What is a typical day for you at work?
I start my day with a cup of coffee or two, glancing at emails that I may need to jump on right away from the night. As long as there aren’t any “fires” to put out, I’ll do some yoga and cardio, then fix a nice breakfast and head into the office. Most of the time, I’m popping into the office to print something, collect marketing material, or speak to someone, before I’m running out to meet someone for lunch or coffee. After a meeting or two, I usually have showings, and I’ll go have some fun looking at houses with people. I’ll usually head home after showings, and work from my office there, catching up on emails, texts and phone calls. After those have died down, I’ll turn to marketing initiatives I’ve laid out, and look to see what the next day brings. I often joke with my clients and team, although it’s somewhat serious, that I don’t have a 9 to 5 job, I have a “from-when-I-open-my-eyes-to-when-I-close-my-eyes” job.
You are keen on art and fashion and design. How these interests translate into your real estate career?
I’ve always found influence from world that surrounds me – I love art and fashion and design, because those are the things I see every day. They inspire my mood, my vision, and what makes me curious and ambitious. Needless to really say, when my clients come with experiences from one, or all, of those worlds, it makes me very happy. Real estate is the common canvas in all three of those genres – all three of them live in your home as representations of you.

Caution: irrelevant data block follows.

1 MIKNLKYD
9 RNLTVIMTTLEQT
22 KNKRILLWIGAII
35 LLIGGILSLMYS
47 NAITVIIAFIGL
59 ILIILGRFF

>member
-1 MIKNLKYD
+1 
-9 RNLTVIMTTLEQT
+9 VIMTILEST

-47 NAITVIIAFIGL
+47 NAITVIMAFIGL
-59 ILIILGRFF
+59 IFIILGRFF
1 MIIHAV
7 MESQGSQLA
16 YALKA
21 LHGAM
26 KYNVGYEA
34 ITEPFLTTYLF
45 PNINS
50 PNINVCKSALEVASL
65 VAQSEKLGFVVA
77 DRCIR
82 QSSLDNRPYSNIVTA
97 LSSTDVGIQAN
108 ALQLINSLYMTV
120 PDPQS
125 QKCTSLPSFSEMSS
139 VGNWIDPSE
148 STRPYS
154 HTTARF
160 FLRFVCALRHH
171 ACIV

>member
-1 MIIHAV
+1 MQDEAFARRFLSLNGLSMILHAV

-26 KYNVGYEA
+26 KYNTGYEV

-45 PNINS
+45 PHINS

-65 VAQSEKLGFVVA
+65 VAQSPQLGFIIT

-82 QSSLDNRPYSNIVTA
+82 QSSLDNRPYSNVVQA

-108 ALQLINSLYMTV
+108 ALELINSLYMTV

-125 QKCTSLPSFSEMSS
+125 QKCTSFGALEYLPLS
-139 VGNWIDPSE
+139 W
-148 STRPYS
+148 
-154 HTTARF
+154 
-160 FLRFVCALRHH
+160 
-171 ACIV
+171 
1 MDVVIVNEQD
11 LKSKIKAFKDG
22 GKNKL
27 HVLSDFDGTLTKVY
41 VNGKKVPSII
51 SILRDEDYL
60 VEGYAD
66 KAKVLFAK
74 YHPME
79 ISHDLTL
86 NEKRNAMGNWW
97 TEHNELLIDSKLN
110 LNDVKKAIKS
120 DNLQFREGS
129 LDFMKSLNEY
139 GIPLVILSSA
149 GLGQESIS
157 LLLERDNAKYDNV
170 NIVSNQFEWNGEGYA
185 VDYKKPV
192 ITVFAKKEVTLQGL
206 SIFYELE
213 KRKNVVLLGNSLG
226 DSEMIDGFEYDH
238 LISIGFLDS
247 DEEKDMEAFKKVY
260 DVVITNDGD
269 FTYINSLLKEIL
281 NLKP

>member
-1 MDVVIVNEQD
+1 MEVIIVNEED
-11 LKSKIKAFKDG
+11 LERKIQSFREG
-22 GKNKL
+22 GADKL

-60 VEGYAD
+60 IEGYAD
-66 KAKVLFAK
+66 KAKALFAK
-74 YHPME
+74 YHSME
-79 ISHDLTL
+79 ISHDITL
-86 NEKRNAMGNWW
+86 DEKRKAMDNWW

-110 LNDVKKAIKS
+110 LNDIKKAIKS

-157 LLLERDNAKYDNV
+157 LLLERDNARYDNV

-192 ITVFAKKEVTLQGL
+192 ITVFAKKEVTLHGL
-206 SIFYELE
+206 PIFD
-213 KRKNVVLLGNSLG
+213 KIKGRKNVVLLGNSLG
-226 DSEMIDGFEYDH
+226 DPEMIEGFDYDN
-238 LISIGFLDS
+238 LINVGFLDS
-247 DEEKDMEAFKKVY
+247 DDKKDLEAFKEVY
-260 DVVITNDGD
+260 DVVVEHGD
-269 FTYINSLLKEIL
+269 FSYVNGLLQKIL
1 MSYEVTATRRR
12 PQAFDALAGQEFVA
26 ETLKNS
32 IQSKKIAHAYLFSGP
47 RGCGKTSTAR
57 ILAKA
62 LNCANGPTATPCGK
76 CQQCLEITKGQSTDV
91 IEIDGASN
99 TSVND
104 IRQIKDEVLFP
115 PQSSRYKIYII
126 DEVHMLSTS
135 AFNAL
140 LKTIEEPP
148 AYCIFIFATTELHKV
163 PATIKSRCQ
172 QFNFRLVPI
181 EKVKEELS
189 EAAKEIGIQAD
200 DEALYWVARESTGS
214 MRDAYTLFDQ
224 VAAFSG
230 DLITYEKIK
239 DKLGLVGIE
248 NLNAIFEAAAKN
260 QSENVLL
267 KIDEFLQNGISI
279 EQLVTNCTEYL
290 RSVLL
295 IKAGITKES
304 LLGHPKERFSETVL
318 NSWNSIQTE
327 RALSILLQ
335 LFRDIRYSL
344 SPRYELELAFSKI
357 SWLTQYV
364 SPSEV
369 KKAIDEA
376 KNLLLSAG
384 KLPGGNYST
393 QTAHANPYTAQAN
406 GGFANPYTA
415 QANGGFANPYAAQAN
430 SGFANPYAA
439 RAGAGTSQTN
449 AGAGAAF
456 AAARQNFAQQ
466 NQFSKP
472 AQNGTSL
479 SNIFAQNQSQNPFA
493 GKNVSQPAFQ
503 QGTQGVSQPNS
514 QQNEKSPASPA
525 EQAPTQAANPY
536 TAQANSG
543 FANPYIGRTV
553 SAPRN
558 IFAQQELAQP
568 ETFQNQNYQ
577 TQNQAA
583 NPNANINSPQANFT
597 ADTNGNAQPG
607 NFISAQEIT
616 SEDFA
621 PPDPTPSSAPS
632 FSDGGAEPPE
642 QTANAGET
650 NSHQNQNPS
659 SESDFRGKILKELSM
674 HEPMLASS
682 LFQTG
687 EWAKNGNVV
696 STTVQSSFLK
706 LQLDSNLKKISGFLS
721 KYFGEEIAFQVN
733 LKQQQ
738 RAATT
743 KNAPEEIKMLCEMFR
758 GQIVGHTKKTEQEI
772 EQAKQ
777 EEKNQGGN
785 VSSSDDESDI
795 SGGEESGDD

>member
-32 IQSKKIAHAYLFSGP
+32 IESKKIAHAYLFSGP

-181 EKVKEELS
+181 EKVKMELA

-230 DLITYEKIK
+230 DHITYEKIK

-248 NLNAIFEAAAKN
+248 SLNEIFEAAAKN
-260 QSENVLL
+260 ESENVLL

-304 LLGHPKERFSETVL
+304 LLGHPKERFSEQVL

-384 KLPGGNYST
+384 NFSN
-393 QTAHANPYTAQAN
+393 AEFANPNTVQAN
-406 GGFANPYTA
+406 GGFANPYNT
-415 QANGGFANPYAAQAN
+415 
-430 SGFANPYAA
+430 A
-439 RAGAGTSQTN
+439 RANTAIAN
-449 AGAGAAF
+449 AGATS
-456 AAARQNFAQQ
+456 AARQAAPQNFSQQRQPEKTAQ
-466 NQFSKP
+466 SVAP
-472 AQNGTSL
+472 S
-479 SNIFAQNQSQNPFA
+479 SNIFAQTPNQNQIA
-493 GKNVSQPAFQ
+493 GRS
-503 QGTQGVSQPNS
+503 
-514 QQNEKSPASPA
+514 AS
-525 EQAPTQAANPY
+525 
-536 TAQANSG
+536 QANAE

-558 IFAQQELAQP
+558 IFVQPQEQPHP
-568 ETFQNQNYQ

You owned two other businesses before launching your real estate career, how these experiences inform your leadership at HōM | Distinct Properties?
I learned a lot as a small business owner, and undoubtedly the best lesson is ‘effort.’
Those years set me up for the success I have now by being unforgiving – when you’re in business for yourself, you either learn quickly, or you stop trying – I learned a lot! I compartmentalized setbacks, thinking, “I exist with a purpose, and although the method I tried didn’t work, my purpose is still the same.” I just kept trying, and that’s the greatest lesson I share with my team – we will always have another solution to present.
As a young real estate agent, who utilizes the latest digital opportunities in the industry, what do you think is the next big thing in the presentation of properties?
A lot of people play into the hype of latest and greatest technology, but one thing I’ve noticed my clients appreciate more than anything is a human connection. If you think your differentiator is technology in this industry, a medium that is ever-evolving, ever-changing, and forever being mirrored and replicated, you’re sadly mistaken. With money and time, I can recreate anything you do with technology. The one thing I can’t do with any amount of resources is recreate you. I think the next big thing is a balancing act, one that maintains a sophistication in presentation that drives innovation, and one that also incorporates measures that alleviate the constant battle of inhuman experience. The key, in my opinion, is being your authentic self.
Images courtesy of Justin Shea